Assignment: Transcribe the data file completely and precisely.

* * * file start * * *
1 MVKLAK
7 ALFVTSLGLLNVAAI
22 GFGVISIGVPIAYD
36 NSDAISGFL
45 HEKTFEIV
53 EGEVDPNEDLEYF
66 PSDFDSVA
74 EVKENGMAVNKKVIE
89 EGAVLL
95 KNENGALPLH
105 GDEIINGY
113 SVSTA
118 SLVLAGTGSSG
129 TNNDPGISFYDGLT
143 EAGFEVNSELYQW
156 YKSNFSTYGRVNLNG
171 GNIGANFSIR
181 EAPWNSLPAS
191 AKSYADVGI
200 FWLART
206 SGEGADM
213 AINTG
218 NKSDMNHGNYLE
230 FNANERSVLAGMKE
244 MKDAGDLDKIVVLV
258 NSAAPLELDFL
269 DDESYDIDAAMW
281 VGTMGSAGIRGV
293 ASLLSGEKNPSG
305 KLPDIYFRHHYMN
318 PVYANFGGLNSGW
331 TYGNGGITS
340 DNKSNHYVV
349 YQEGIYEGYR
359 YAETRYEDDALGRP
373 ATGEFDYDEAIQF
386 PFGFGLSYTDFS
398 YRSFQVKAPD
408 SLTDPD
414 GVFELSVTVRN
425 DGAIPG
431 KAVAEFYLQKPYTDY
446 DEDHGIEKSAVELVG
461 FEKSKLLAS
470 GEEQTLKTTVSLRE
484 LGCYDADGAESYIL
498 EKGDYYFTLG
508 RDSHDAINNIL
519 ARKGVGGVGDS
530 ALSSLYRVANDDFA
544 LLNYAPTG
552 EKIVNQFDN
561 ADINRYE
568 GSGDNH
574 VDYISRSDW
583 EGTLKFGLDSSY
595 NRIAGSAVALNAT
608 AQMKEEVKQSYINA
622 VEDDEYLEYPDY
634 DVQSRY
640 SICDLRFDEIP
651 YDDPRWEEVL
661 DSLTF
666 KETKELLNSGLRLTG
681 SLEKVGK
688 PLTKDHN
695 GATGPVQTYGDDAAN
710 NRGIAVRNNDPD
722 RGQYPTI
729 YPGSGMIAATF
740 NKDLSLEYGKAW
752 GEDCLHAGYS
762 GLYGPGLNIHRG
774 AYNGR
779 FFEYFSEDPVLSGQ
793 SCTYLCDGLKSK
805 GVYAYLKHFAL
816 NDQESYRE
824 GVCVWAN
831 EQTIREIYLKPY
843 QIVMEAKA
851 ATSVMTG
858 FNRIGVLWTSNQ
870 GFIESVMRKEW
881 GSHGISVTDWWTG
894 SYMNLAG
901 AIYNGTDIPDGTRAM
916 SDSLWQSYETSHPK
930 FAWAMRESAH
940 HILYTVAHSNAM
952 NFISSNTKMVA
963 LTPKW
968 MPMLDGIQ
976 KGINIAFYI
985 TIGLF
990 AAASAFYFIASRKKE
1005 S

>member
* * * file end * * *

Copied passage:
1 MVKLAK
7 ALFVTSLGLLNVAAI
22 GFGVISIGVPIAYD
36 NSDAISGFL
45 HEKTFEIV
53 EGEVDPNEDLEYF
66 PSDFDSVA
74 EVKENGMAVNKKVIE
89 EGAVLL
95 KNENGALPLH
105 GDEIINGY
113 SVSTA
118 SLVLAGTGSSG
129 TNNDPGISFYDGLT
143 EAGFEVNSELYQW
156 YKSNFSTYGRVNLNG
171 GNIGANFSIR
181 EAPWNSLPAS
191 AKSYADVGI
200 FWLART
206 SGEGADM
213 AINTG
218 NKSDMNHGNYLE
230 FNANERSVLAGMKE
244 MKDAGDLDKIVVLV
258 NSAAPLELDFL
269 DDESYDIDAAMW
281 VGTMGSAGIRGV
293 ASLLSGEKNPSG
305 KLPDIYFRHHYMN
318 PVYANFGGLNSGW
331 TYGNGGITS
340 DNKSNHYVV
349 YQEGIYEGYR
359 YAETRYEDDALGRP
373 ATGEFDYDEAIQF
386 PFGFGLSYTDFS
398 YRSFQVKAPD
408 SLTDPD
414 GVFELSVTVRN
425 DGAIPG
431 KAVAEFYLQKPYTDY
446 DEDHGIEKSAVELVG
461 FEKSKLLAS
470 GEEQTLKTTVSLRE
484 LGCYDADGAESYIL
498 EKGDYYFTLG
508 RDSHDAINNIL
519 ARKGVGGVGDS
530 ALSSLYRVANDDFA
544 LLNYAPTG
552 EKIVNQFDN
561 ADINRYE
568 GSGDNH
574 VDYISRSDW
583 EGTLKFGLDSSY
595 NRIAGSAVALNAT
608 AQMKEEVKQSYINA
622 VEDDEYLEYPDY
634 DVQSRY
640 SICDLRFDEIP
651 YDDPRWEEVL
661 DSLTF
666 KETKELLNSGLRLTG
681 SLEKVGK
688 PLTKDHN
695 GATGPVQTYGDDAAN
710 NRGIAVRNNDPD
722 RGQYPTI
729 YPGSGMIAATF
740 NKDLSLEYGKAW
752 GEDCLHAGYS
762 GLYGPGLNIHRG
774 AYNGR
779 FFEYFSEDPVLSGQ
793 SCTYLCDGLKSK
805 GVYAYLKHFAL
816 NDQESYRE
824 GVCVWAN
831 EQTIREIYLKPY
843 QIVMEAKA
851 ATSVMTG
858 FNRIGVLWTSNQ
870 GFIESVMRKEW
881 GSHGISVTDWWTG
894 SYMNLAG
901 AIYNGTDIPDGTRAM
916 SDSLWQSYETSHPK
930 FAWAMRESAH
940 HILYTVAHSNAM
952 NFISSNTKMVA
963 LTPKW
968 MPMLDGIQ
976 KGINIAFYI
985 TIGLF
990 AAASAFYFIASRKKE
1005 S

>member